Innovative users have been part of greater Boston’s tapestry (and significant users of real estate) for over 150 years. Our exposure to academia, government funding, industry, and international communities led to a ‘big bang’– creating Boston’s pool of entrepreneurial talent. This combination is so powerful that in 2015, Massachusetts had the highest concentration of innovation economy employees.
When we talk about the origin of innovation companies, we generally start in Cambridge – specifically with MIT’s technological talent. But innovation’s impact on commercial real estate goes well beyond Broadway and Main Street. Decades before Kendall Square’s razor thin vacancy and prohibitive rents pushed start-ups to the Seaport and the suburbs, MIT spin-offs began to cluster along Route 128. In 1955, 50 companies called the 128 market home. By 1967, the number had ballooned to over 700.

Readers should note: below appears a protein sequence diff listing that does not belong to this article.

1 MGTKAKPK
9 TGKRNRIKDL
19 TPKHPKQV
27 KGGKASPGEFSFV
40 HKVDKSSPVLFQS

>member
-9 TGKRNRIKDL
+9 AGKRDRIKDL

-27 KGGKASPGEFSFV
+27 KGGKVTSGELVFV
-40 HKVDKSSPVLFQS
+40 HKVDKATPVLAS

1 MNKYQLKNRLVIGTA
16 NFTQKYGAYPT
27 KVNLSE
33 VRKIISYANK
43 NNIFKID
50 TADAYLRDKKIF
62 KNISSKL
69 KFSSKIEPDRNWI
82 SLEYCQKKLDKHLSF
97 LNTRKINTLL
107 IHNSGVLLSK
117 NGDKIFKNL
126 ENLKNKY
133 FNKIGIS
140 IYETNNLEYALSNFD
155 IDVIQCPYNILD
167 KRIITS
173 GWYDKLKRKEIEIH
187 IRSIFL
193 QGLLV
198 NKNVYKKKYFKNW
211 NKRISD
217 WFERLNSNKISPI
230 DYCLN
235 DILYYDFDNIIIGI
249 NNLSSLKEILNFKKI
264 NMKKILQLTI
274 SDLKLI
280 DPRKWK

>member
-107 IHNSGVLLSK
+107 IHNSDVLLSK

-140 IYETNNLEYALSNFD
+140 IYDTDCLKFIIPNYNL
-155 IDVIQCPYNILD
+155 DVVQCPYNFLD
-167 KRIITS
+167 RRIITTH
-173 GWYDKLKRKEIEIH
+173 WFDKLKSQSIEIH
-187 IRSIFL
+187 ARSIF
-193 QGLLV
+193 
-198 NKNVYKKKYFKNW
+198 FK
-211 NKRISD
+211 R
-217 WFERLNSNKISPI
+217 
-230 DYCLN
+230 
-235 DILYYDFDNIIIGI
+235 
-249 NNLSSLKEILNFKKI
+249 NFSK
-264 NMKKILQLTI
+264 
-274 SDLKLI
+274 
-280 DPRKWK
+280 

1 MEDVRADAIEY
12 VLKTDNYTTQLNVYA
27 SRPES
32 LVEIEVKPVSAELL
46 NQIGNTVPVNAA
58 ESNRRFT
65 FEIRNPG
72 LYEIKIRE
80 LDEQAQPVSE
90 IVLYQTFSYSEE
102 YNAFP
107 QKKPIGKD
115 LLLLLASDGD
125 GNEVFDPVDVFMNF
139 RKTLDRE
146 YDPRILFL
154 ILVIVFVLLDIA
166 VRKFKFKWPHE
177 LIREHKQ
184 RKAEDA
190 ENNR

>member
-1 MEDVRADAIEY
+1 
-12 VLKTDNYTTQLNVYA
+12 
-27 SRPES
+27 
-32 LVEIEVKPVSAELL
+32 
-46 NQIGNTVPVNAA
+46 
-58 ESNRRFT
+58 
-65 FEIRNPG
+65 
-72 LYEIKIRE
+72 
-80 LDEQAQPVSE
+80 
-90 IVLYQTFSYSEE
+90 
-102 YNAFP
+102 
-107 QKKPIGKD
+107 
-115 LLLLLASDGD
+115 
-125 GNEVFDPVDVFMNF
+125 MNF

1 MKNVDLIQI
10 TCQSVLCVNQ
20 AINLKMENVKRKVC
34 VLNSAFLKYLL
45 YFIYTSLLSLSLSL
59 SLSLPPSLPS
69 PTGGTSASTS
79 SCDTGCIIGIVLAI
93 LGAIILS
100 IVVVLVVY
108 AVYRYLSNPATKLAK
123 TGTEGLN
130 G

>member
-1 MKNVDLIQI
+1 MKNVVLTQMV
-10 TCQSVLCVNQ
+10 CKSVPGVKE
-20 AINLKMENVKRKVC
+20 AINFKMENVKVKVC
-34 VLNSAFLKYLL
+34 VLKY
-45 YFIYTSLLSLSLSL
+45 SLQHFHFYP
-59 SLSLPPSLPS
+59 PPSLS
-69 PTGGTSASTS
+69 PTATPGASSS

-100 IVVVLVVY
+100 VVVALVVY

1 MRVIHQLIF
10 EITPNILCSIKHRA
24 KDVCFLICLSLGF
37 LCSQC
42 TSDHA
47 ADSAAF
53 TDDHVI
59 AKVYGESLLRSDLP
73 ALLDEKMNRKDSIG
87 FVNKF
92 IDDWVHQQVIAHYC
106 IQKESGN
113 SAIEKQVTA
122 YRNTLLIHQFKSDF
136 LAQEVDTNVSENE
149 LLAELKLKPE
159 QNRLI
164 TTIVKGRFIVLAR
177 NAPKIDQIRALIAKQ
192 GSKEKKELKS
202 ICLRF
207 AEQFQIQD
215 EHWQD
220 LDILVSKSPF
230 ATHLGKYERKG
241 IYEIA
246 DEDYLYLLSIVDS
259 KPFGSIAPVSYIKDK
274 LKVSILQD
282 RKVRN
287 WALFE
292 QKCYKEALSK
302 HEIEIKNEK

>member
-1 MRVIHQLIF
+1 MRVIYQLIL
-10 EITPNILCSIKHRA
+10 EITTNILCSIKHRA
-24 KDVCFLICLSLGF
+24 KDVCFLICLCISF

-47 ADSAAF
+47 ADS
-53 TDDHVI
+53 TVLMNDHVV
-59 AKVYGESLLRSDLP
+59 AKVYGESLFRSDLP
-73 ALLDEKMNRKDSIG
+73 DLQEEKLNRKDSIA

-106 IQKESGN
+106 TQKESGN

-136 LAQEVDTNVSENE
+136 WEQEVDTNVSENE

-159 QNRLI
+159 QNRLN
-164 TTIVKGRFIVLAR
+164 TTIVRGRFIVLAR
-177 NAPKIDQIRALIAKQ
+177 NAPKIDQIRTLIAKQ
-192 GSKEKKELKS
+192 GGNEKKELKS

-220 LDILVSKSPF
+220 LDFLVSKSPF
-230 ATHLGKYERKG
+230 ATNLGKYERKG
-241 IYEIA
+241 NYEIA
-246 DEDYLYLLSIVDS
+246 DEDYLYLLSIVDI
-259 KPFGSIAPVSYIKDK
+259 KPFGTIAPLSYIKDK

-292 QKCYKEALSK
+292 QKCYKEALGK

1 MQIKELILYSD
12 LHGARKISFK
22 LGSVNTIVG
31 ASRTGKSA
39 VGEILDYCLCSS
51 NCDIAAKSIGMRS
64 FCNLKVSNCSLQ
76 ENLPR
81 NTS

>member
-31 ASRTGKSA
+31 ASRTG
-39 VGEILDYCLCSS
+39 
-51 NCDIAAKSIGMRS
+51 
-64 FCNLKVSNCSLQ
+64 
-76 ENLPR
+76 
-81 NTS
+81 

But that was more than half a century ago. The latest wave of entrepreneurs has shown a preference for walkable urban environments. And the preference for social space and urban amenities is spreading to the suburbs too. Shunning the congestion of the city and lured by free parking, more established innovation companies are opting for mixed-use build-to-suits – making the 128 of today a far cry from 128 in the 1950s.
To read more about this and other insights, on the innovative companies calling Boston home, click here to download a copy of our latest InnovationWatch report.